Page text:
The driver of the Toyota Prius had mistakenly made a turn onto the tracks on the direction of his GPS unit.
Here we go again, the GPS made me do it. #TheGPSMadeMeDoIt So it was raining and the intersection crossing the railway track is sort of an S and a bit complicated. Isn’t that even more reason to be focusing on what you see on the windscreen rather than on the road outside.
Folks before you go on holiday, or drive on roads you are not familiar with, read the start up screen on your nav system. It will tell you something along the lines of it is a guide, but focus on what you see on the road. If you are new to GPS or the particular brand or model of GPS Nav you are using, get familiar with how it works. It will usually say something like turn left in 100 yards. If there are multiple streets it will highlight the one it means.
Make sure your maps are up to date, many manufacturers update monthly or quarterly. Some of the latest TomTom units update daily if you want to take advantage of that.
Quality varies depending on the brand of the nav unit and the source of their map data. Ask around and read reviews to see who has the best data for the area you want to go to. One very important thing is the difference between car navigation and simply map apps that provide directions. If you want a systems that tells you the local speed zones, one way streets and other important features, I recommend that you have either a branded app or nav device, don’t rely on your mobile phone’s map app, which is fine for walking and possibly catching public transport. It’s about the right tool for the job.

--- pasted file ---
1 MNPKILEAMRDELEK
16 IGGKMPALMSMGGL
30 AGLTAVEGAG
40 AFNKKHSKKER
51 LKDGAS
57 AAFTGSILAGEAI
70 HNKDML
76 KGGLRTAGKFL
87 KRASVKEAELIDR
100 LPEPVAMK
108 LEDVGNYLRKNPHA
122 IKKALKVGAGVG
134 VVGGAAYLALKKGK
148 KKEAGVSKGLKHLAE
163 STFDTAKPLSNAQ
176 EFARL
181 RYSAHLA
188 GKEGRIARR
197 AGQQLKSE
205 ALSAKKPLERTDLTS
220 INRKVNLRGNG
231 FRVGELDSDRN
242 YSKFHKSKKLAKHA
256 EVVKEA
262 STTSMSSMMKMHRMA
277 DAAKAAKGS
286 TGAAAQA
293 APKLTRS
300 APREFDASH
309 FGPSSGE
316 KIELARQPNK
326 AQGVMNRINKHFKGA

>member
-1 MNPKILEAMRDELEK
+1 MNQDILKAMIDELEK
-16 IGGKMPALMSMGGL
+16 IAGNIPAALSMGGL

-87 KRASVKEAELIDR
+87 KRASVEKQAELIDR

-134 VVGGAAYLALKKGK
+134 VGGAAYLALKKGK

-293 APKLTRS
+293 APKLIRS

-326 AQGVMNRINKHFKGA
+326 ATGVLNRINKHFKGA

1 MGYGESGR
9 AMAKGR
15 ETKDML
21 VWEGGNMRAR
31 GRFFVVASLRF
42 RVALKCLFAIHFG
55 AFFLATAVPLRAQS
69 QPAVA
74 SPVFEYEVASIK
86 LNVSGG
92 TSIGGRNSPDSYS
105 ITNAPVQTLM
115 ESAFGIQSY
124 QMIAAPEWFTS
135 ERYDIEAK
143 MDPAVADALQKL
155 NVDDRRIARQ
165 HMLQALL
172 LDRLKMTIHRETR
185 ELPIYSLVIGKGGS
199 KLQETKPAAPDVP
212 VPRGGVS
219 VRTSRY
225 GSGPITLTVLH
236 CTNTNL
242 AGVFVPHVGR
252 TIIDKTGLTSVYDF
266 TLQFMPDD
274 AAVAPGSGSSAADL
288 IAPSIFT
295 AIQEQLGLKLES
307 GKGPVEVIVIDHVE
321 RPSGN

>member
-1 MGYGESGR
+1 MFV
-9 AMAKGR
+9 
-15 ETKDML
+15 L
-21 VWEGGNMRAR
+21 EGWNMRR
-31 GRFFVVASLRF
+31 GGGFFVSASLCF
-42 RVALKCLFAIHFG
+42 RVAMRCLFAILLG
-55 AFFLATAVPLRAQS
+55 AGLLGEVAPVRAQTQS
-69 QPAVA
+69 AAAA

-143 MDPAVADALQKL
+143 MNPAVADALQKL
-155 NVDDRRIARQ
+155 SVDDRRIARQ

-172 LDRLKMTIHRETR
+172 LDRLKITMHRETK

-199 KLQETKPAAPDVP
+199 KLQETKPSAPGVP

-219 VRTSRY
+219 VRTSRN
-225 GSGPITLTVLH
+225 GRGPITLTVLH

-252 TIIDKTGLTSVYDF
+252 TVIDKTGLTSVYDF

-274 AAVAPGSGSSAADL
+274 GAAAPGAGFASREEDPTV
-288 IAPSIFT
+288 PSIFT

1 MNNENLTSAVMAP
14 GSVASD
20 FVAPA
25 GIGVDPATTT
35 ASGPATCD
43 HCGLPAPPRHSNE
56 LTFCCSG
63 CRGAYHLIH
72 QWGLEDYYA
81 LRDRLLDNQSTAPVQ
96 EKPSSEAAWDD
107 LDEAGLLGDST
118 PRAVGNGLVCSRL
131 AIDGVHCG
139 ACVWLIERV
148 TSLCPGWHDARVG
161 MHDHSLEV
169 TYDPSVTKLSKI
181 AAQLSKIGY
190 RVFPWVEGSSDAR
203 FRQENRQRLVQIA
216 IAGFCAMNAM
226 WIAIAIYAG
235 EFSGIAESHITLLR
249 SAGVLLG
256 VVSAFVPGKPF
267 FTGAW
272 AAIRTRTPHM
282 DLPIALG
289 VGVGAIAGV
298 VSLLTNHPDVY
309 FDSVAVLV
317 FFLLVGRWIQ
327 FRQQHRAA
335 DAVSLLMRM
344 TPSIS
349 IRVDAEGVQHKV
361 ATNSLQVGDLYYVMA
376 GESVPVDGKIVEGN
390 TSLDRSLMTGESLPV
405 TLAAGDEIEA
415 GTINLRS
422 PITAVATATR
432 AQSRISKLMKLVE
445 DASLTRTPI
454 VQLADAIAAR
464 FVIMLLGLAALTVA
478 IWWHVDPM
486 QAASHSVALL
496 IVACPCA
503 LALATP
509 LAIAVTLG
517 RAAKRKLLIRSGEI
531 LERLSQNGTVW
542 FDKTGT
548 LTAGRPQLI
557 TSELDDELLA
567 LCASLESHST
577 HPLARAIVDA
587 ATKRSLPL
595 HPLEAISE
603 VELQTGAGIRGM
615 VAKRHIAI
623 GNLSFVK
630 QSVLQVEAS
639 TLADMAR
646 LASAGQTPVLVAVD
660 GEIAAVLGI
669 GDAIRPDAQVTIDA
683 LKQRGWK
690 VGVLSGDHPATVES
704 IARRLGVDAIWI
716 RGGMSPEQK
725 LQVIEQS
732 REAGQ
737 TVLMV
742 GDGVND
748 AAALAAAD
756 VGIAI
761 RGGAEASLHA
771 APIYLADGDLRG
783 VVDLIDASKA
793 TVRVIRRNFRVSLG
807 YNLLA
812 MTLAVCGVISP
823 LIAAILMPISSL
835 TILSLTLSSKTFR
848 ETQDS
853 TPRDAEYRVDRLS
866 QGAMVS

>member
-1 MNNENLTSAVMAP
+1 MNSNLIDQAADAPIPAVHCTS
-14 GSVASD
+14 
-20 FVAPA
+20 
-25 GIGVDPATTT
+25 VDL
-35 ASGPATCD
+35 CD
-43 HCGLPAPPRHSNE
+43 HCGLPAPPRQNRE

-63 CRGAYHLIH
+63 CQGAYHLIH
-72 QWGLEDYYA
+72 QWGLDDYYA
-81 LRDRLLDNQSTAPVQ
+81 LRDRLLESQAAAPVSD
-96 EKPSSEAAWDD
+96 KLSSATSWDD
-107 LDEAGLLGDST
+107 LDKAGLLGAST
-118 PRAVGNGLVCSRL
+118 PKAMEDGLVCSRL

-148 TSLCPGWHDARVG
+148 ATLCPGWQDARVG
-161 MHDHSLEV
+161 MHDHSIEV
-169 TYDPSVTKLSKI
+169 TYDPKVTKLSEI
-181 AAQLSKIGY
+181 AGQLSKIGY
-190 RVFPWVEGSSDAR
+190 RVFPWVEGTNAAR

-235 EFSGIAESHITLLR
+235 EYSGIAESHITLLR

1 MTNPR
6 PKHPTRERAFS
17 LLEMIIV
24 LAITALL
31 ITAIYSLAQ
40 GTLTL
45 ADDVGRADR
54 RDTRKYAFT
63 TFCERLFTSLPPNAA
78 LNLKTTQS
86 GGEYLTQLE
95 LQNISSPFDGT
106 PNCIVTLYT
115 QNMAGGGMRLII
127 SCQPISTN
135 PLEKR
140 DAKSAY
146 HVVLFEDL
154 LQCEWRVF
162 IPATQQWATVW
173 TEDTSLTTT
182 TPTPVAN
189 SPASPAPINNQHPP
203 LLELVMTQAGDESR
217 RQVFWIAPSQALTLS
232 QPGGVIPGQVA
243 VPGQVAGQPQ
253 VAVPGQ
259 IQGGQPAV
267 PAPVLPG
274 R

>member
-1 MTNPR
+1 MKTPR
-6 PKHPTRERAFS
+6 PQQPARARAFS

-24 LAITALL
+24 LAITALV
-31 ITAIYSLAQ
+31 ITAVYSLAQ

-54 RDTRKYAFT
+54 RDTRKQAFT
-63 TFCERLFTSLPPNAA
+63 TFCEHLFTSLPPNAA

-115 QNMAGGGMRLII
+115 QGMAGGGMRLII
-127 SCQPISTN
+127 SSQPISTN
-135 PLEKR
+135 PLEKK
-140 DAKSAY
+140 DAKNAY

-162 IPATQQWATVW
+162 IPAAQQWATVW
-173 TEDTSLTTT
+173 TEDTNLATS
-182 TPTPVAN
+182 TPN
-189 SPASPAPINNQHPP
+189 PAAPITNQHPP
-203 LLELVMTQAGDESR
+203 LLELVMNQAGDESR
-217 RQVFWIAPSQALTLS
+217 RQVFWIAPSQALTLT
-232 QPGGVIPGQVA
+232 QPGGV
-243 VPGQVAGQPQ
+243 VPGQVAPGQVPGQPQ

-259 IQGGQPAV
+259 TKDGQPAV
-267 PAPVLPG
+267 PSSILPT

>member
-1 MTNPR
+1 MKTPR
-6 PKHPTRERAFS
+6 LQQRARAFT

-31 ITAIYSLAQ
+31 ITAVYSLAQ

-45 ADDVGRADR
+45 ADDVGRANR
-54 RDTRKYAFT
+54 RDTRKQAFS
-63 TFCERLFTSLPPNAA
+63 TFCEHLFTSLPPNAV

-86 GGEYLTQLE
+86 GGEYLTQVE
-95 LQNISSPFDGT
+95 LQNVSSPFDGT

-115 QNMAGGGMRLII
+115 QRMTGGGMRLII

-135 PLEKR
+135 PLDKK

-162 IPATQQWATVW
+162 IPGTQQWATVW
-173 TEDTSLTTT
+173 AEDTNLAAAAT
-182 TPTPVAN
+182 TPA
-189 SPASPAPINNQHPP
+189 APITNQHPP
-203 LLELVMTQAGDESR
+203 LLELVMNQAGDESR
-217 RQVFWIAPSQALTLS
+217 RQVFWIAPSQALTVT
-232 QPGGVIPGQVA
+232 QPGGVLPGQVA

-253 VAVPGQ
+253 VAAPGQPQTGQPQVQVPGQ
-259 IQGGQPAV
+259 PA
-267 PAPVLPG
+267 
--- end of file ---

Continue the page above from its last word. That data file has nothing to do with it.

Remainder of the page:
The bottom line is that when you are tired or stressed out, for example when weather conditions are bad, don’t rely on the nav, use it as a guide and rely on what you see through your windscreen. If it looks like a water reservoir or a lake, or the sea (I’m serious, people have blamed their satnavs for all of these) or a river, or a railway track, it probably is. If the sign says it is a one-way street do not enter and the nav says go straight through, do what the sign says, it could be a mistake in the GPS map, but it could also be a detour because of road maintenance or an accident.
Use your common sense.
See on Scoop.it – Location Is Everywhere